Mycobacterium abscessus

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Mycobacterium abscessus
Scientific classification
Kingdom: Bacteria
Phylum: Actinobacteria
Order: Actinomycetales
Suborder: Corynebacterineae
Family: Mycobacteriaceae
Genus: Mycobacterium
Species: M. abscessus
Binomial name
Mycobacterium abscessus
Kusonoki and Ezaki 1992[1]

Mycobacterium abscessus is a rapidly growing mycobacterium that is a common water contaminant. It was until recently (1992) thought to be a subspecies of Mycobacterium chelonae. M. abscessus can cause chronic lung disease, post-traumatic wound infections, persistent culture-negative skin infections[2] and disseminated cutaneous diseases, mostly in patients with suppressed immune systems.

It is classified as a rapid growing mycobacterium.[3]

M. abscessus grown in starch-based medium on a petri dish. Colonies appear as light yellow streaks.


M. abscessus cells are gram-positive, nonmotile, acid-fast rods of about 1.0 - 2.5 µm long by 0.5 µm wide. They may form colonies on Löwenstein-Jensen media that appear smooth or rough, white or greyish and nonphotochromogenic.


M. abscessus shows growth at 28 °C and 37 °C after 7 days but not at 43 °C. It may grow on MacConkey agar at 28 °C and even 37 °C. It shows tolerance to saline media (5% NaCl) as well as 500 mg/l hydroxylamine (Ogawa egg medium) and 0.2% picrate (Sauton agar medium). Strains of the species have been shown to degrade the antibiotic p-aminosalicylate. M. abscessus has also been shown to produce arylsulfatase but not of nitrate reductase and Tween 80 hydrolase. It shows a negative result for the iron uptake test and no utilisation of fructose, glucose, oxalate or citrate as sole carbon sources.

Differential characteristics[edit]

M. abscessus and M. chelonae can be distinguished from M. fortuitum or M. peregrinum by their failure to reduce nitrate and to take up iron. Tolerance to 5% NaCl in Löwenstein-Jensen media, tolerance to 0.2% picrate in Sauton agar, and non-utilisation of citrate as a sole carbon source are characteristics that distinguish M. abscessus from M. chelonae. M. abscessus and M. chelonae sequevar I share an identical sequence in the 54-510 region of 16S rRNA, though both species can be differentiated by their hsp65, ITS or rpoB gene sequences.


A draft genome sequence of M. abscessus subsp. bolletii BDT was completed in 2012.[4] More than 25 different strains of this subspecies, including pathogenic isolates, have had their genomes sequenced.[5]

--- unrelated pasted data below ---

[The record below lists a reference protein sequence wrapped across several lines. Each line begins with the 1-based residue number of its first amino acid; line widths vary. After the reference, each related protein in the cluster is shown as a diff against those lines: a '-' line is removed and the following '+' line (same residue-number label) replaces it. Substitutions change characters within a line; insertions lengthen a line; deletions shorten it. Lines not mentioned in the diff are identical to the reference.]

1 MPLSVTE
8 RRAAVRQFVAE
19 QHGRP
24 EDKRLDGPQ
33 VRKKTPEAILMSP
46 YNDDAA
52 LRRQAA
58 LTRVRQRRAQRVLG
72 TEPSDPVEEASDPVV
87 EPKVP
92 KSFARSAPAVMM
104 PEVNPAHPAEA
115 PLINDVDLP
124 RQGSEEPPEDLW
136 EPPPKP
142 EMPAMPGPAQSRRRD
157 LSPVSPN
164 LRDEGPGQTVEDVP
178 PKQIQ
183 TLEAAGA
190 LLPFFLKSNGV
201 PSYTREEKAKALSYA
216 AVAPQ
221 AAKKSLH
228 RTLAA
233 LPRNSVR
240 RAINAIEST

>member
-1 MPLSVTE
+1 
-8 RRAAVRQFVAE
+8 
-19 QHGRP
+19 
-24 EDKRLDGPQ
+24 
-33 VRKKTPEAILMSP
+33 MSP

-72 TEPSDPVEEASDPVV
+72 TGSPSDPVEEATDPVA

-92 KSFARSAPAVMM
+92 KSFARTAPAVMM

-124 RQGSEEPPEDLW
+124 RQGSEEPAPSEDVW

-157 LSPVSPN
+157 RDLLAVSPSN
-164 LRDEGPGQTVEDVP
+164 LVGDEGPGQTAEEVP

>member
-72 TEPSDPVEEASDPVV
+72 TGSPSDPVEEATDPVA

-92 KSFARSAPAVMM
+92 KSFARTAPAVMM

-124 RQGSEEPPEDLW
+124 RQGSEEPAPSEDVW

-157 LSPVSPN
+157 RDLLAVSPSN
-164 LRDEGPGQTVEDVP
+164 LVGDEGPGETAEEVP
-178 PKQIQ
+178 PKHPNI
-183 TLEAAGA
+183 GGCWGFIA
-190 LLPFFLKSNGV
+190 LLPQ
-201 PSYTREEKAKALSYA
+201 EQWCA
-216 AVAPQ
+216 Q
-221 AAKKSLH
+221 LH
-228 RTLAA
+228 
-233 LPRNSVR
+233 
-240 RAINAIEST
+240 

M. abscessus may cause chronic lung disease, post-traumatic wound infections, and skin infections in immunodeficient patients.

It can be associated with persistent culture-negative skin infections on otherwise healthy individuals. Culture-negative refers to an inability to produce a colony on typical agar plates. These persistent cutaneous infections have been seen at acupuncture sites.[2]

It can be associated with middle ear infections (otitis media).[6]

Type strain[edit]

ATCC 19977 = CCUG 20993 = CIP 104536 = DSM 44196 = JCM 13569 = NCTC 13031


From the Latin ab- (“away”) + cedere (“to go”), an abscess is named for the notion that humors leave the body through pus. Mycobacterium abscessus was first isolated from gluteal abscesses in a 62-year-old patient who had injured her knee as a child and had a disseminated infection 48 years later. The species M. bolletii, named after the late microbiologist and taxonomist Claude Bollet, was described in 2006. In current taxonomy, M. bolletii and M. massiliense (named for Massilia, the ancient Greek and Roman name for Marseille, where the organism was isolated) have been incorporated into M. abscessus subsp. bolletii.[7]


This article incorporates public domain text from the CDC as cited

  1. ^ Kusunoki, S.; Ezaki, T.; et al. (1992). "Proposal of Mycobacterium peregrinum sp. nov., nom. rev., and elevation of Mycobacterium chelonae subsp. abscessus (Kubica et al.) to species status: Mycobacterium abscessus comb. nov". Int. J. Syst. Bacteriol. 42: 240–245. doi:10.1099/00207713-42-2-240. PMID 1581184. 
  2. ^ a b Song, Joon Young; Sohn, Jang Wook; Jeong, Hye Won; Cheong, Hee Jin; Kim, Woo Joo; Kim, Min Ja (2006-01-13). "An outbreak of post-acupuncture cutaneous infection due to Mycobacterium abscessus". BMC Infectious Diseases. 6: 6. doi:10.1186/1471-2334-6-6. ISSN 1471-2334. PMC 1361796Freely accessible. PMID 16412228. 
  3. ^ Esteban J, Ortiz-Pérez A (December 2009). "Current treatment of atypical mycobacteriosis". Expert Opin Pharmacother. 10 (17): 2787–99. doi:10.1517/14656560903369363. PMID 19929702. 
  4. ^ Choi, G.-E.; Cho, Y.-J.; Koh, W.-J.; Chun, J.; Cho, S.-N.; Shin, S. J. (24 April 2012). "Draft Genome Sequence of Mycobacterium abscessus subsp. bolletii BDT". Journal of Bacteriology. 194 (10): 2756–2757. doi:10.1128/JB.00354-12. 
  5. ^ Davidson, Rebecca M.; Hasan, Nabeeh A.; de Moura, Vinicius Calado Nogueira; Duarte, Rafael Silva; Jackson, Mary; Strong, Michael (December 2013). "Phylogenomics of Brazilian epidemic isolates of Mycobacterium abscessus subsp. bolletii reveals relationships of global outbreak strains". Infection, Genetics and Evolution. 20: 292–297. doi:10.1016/j.meegid.2013.09.012. 
  6. ^ Linmans JJ, Stokroos RJ, Linssen CF (September 2008). "Mycobacterium abscessus, an uncommon cause of chronic otitis media: a case report and literature review". Arch. Otolaryngol. Head Neck Surg. 134 (9): 1004–6. doi:10.1001/archotol.134.9.1004. PMID 18794448. 
  7. ^ Etymologia: Mycobacterium abscessus subsp. bolletii. Emerg Infect Dis [Internet]. 2014 Mar [February 20, 2014]. doi:10.3201/eid2003.ET2003

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